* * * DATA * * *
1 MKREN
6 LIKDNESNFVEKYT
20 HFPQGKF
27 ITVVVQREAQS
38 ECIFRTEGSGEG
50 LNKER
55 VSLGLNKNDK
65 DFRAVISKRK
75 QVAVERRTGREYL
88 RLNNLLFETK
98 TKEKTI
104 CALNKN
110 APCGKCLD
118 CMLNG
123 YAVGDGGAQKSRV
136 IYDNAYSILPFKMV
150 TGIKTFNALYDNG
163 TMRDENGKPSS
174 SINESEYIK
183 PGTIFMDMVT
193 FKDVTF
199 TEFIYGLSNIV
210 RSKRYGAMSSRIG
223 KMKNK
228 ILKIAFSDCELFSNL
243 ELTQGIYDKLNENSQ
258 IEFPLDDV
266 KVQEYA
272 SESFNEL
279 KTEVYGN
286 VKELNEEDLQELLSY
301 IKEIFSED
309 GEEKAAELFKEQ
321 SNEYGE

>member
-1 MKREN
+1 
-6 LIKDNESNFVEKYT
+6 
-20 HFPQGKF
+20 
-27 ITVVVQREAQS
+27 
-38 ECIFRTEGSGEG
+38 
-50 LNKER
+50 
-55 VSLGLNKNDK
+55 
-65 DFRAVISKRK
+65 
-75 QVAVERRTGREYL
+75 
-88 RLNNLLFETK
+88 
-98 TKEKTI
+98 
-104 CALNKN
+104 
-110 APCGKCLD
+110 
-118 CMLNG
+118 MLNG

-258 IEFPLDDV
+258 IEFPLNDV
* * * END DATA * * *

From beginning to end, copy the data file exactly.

1 MKREN
6 LIKDNESNFVEKYT
20 HFPQGKF
27 ITVVVQREAQS
38 ECIFRTEGSGEG
50 LNKER
55 VSLGLNKNDK
65 DFRAVISKRK
75 QVAVERRTGREYL
88 RLNNLLFETK
98 TKEKTI
104 CALNKN
110 APCGKCLD
118 CMLNG
123 YAVGDGGAQKSRV
136 IYDNAYSILPFKMV
150 TGIKTFNALYDNG
163 TMRDENGKPSS
174 SINESEYIK
183 PGTIFMDMVT
193 FKDVTF
199 TEFIYGLSNIV
210 RSKRYGAMSSRIG
223 KMKNK
228 ILKIAFSDCELFSNL
243 ELTQGIYDKLNENSQ
258 IEFPLDDV
266 KVQEYA
272 SESFNEL
279 KTEVYGN
286 VKELNEEDLQELLSY
301 IKEIFSED
309 GEEKAAELFKEQ
321 SNEYGE

>member
-1 MKREN
+1 
-6 LIKDNESNFVEKYT
+6 
-20 HFPQGKF
+20 
-27 ITVVVQREAQS
+27 
-38 ECIFRTEGSGEG
+38 
-50 LNKER
+50 
-55 VSLGLNKNDK
+55 
-65 DFRAVISKRK
+65 
-75 QVAVERRTGREYL
+75 
-88 RLNNLLFETK
+88 
-98 TKEKTI
+98 
-104 CALNKN
+104 
-110 APCGKCLD
+110 
-118 CMLNG
+118 MLNG

-258 IEFPLDDV
+258 IEFPLNDV